Dukinfield Junction


Dukinfield Junction
Portland Basin warehouse

Dukinfield Junction (grid reference SJ933984) is the name of the canal junction where the Peak Forest Canal terminates and meets the Ashton Canal near Ashton-under-Lyne, Greater Manchester, England. The area has been designated by Tameside Metropolitan Borough Council as a conservation area.[1]

It is adjacent to Portland Basin, and the names are often used as synonyms by boaters, whilst locals refer only to Portland Basin. Strictly speaking, Portland Basin is the wide area on the main line of the canal. The arm under the junction bridge, and the Tame aqueduct are part of the Ashton Canal, and the junction between the two canals occurs immediately at the southern end of the aqueduct.

Contents

Ashton Canal Warehouse

The restored waterwheel

The Ashton Canal Warehouse was built at the Portland Basin in 1834 by the canal company replacing the early warehouse to the east. It is a three storey warehouse 61 metres (200 ft) by 22 metres (72 ft), brick built in English garden wall bond. The wooden floors are supported by cast iron columns. The southern elevation which opened to the canal was 3 storeys high and it had three shipping holes. The northern elevation which opens to the road is two storeys high, trap doors allowed split loading and unloading between the road and the 3 canal arms. The roof was flat allowing increased storage. The internal hoist system was powereed by an external waterwheel. The head race was taken from the canal, and the tailrace fed down to the River Tame 10m below. The breastshot waterwheel was constructed in 1841 to a suspension design introduced by Thomas Hewes and William Fairburn had rim gearing. It cost ₤1078. It was 24 feet (7.3 m) in diameter and 3 feet (0.91 m) in width and produced 15 hp. Power was transmitted by a line shaft[2]. The building we see today is the result of a 1998 restoration.[3].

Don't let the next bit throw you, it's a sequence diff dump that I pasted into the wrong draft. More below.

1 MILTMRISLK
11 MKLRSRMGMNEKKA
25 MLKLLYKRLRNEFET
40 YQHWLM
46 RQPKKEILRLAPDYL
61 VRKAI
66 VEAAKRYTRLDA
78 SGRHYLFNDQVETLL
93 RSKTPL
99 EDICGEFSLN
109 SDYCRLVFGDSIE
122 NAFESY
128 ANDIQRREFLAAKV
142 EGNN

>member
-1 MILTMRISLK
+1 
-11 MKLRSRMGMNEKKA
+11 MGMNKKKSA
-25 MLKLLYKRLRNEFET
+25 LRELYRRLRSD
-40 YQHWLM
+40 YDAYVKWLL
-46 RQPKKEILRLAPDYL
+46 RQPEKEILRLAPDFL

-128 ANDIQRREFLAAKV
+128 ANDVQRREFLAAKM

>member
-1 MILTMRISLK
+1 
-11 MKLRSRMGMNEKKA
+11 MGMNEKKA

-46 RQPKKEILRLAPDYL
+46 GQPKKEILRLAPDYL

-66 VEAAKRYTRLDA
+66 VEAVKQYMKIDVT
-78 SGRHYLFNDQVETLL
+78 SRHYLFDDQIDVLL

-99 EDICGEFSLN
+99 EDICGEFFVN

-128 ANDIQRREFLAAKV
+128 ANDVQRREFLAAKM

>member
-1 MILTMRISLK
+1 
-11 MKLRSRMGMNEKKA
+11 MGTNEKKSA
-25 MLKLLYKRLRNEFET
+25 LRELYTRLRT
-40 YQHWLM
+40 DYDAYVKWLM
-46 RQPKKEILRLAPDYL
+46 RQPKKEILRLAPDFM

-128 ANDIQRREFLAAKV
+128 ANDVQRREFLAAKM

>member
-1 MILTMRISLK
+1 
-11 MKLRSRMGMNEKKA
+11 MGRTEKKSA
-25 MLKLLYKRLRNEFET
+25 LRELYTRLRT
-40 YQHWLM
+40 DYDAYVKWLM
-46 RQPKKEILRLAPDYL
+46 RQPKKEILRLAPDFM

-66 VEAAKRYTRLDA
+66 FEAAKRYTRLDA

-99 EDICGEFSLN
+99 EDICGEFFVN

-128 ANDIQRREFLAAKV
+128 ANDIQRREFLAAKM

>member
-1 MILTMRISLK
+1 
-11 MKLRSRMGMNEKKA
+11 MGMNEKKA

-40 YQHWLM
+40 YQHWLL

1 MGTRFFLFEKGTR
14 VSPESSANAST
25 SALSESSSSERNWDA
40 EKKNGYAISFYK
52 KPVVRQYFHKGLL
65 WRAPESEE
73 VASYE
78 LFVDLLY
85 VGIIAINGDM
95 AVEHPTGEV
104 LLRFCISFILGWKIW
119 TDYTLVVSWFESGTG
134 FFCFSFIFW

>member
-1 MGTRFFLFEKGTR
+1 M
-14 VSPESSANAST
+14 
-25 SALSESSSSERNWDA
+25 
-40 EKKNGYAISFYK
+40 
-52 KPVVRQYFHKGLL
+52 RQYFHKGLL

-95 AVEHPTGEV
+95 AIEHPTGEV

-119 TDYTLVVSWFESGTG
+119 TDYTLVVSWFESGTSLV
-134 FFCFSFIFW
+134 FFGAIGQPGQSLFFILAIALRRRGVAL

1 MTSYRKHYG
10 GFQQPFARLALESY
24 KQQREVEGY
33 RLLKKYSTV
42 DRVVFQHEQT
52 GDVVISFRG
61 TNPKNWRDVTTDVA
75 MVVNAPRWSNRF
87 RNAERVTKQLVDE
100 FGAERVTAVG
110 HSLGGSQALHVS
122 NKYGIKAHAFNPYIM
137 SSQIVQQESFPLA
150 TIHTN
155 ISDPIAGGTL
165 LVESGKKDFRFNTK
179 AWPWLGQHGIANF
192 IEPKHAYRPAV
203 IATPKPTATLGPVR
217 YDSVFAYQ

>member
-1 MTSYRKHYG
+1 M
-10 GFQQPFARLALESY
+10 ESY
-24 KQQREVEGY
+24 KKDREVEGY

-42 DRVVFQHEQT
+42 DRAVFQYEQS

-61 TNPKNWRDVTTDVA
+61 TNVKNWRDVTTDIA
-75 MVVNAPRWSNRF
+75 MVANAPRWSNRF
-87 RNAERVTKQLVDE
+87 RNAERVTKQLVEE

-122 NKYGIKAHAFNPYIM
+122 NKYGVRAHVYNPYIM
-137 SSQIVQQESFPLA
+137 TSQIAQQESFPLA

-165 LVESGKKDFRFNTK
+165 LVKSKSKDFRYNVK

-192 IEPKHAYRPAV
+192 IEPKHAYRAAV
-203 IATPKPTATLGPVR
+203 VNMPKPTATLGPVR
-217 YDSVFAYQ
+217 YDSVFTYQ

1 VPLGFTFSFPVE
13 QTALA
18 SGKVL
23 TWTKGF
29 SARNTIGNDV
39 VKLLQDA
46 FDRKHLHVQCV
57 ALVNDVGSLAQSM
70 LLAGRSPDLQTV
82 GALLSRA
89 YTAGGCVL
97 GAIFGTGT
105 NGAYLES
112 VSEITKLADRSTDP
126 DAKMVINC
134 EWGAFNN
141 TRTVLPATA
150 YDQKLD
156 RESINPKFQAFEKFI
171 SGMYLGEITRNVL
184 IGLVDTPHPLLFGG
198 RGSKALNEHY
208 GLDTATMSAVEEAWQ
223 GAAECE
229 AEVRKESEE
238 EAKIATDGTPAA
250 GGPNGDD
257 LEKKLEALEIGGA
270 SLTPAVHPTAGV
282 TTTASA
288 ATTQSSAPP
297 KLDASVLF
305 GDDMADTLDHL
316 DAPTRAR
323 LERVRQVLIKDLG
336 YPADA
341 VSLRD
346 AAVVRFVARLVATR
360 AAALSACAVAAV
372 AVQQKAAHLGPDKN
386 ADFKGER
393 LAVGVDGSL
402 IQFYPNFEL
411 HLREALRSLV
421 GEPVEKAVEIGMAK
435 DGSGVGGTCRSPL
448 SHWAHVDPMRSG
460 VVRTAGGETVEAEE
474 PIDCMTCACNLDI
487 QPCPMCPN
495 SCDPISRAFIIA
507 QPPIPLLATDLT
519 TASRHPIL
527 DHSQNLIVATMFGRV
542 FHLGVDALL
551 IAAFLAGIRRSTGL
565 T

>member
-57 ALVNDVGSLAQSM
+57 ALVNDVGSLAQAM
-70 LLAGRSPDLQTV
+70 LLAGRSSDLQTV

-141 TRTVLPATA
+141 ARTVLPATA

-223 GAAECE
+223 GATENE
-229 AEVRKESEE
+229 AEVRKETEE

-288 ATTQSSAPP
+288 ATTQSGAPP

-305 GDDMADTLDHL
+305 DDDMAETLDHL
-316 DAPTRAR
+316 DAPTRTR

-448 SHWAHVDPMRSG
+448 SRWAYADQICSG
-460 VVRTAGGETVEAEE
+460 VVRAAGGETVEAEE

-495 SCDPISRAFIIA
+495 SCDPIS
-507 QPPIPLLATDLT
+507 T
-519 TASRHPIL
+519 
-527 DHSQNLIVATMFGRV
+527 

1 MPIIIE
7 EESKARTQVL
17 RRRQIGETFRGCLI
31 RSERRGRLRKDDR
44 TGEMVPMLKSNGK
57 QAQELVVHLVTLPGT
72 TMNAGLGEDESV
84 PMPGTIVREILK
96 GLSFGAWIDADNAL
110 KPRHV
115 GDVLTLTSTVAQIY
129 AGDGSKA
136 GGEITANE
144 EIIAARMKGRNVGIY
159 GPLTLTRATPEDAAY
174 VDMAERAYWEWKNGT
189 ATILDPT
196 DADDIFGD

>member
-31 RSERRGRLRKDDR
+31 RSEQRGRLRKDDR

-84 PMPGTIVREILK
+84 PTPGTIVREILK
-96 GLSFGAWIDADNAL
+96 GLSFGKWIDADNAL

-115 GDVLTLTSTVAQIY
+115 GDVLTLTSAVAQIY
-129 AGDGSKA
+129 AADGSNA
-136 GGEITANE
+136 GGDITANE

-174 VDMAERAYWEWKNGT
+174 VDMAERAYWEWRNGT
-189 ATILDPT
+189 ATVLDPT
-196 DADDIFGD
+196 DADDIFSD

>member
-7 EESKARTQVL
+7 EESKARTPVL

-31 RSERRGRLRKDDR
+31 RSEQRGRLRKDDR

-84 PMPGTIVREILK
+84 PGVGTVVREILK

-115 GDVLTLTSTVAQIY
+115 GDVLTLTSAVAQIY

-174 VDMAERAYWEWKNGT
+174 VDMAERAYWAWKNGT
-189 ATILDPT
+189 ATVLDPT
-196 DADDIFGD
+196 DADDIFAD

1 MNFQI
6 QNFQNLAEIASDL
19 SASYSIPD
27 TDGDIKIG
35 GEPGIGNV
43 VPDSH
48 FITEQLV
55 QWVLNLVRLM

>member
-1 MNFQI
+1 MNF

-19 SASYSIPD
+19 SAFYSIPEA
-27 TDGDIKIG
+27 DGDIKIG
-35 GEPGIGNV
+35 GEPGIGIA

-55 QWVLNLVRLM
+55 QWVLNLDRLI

Portland Basin Museum

Portland Basin is the location of the Portland Basin Museum, housed within the restored nineteenth century Ashton Canal Warehouse, covering the area's industrial heritage.[4] Exhibits include local history, industry, trades, a 1920s period street with shops, period room displays and historic machines.

Wooden Canal Boat Society

Forget me not, (1927) at the basin in September 2010.

The Portland Basin hosts the Wooden Canal Boat Society which has restored and works six traditional narrowboats. They are a registered charity.

See also

Moore Bridge.jpg UK Waterways portal

References

Notes
Bibliography
  • McNeil, R.; Nevell (2000). A Guide to the Industrial Archaeology of Greater Manchester. Association for Industrial Archaeology. ISBN 0-9528930-3-7 
  • Nevell, Mike; Walker (2001). Portland Basin and the archaeology of the Canal Warehouse. Tameside Metropolitan Borough with University of Manchester Archaeological Unit. ISBN 1-871324-25-4 

External links

Coordinates: 53°28′57″N 2°05′59″W / 53.4826°N 2.0997°W / 53.4826; -2.0997



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